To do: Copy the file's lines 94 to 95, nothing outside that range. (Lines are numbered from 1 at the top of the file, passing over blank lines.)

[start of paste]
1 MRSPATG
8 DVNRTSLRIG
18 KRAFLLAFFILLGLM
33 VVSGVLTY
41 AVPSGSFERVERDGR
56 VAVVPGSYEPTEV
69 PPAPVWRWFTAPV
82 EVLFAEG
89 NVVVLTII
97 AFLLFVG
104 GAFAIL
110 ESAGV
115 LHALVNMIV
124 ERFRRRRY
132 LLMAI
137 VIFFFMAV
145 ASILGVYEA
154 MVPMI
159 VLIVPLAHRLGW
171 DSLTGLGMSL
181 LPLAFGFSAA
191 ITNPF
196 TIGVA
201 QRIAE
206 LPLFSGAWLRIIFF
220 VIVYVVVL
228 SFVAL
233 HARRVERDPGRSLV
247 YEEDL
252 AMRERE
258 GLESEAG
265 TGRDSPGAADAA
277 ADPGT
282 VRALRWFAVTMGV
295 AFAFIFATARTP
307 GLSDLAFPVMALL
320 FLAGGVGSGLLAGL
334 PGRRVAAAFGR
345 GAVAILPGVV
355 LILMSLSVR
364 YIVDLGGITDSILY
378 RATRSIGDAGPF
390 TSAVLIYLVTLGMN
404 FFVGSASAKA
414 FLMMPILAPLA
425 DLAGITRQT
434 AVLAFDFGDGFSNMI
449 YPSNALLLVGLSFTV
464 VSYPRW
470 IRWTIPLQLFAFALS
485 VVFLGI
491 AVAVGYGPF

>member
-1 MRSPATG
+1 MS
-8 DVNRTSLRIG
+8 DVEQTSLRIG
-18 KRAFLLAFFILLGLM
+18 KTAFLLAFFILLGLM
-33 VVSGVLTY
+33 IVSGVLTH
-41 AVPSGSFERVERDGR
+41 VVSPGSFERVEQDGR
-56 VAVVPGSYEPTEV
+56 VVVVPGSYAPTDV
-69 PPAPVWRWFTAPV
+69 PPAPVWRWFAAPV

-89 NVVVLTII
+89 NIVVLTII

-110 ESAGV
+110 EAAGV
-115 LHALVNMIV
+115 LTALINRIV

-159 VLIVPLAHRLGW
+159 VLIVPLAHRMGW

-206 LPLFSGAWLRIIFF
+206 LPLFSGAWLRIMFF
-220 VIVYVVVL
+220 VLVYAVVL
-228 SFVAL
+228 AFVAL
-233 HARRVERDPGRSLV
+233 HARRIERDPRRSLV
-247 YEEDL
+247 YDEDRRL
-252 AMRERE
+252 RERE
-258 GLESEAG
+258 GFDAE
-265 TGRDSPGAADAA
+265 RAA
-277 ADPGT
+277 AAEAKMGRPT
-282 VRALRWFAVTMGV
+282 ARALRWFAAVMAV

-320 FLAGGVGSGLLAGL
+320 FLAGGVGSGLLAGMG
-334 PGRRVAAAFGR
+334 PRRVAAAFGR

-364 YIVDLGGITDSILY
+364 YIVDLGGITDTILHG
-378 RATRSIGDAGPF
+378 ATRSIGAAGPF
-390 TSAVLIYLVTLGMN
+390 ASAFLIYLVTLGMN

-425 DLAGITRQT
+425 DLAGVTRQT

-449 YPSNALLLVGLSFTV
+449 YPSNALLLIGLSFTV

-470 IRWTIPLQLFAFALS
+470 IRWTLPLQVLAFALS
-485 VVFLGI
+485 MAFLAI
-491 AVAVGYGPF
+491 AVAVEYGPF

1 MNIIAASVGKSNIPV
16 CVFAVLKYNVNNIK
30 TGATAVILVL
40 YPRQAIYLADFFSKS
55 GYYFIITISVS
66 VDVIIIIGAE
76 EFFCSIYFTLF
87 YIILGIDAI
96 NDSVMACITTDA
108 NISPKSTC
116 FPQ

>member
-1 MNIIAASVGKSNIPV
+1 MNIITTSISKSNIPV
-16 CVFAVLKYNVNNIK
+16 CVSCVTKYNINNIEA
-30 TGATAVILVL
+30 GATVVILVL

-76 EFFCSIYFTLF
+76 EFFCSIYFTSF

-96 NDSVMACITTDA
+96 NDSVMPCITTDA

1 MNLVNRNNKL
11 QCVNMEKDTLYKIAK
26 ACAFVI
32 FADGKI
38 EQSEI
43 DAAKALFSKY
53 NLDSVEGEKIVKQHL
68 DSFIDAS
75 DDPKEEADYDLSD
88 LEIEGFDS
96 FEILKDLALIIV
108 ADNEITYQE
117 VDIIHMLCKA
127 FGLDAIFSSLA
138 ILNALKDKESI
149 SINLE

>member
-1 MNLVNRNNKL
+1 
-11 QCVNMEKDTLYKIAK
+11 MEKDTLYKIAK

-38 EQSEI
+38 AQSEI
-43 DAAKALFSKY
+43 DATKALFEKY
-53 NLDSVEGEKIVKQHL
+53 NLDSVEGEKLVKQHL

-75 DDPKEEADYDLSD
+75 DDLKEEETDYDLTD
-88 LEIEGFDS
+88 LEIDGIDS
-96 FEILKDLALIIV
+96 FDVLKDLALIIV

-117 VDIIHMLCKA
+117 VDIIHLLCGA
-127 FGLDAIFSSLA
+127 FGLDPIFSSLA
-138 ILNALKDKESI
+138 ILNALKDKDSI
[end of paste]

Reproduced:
-282 VRALRWFAVTMGV
+282 ARALRWFAAVMAV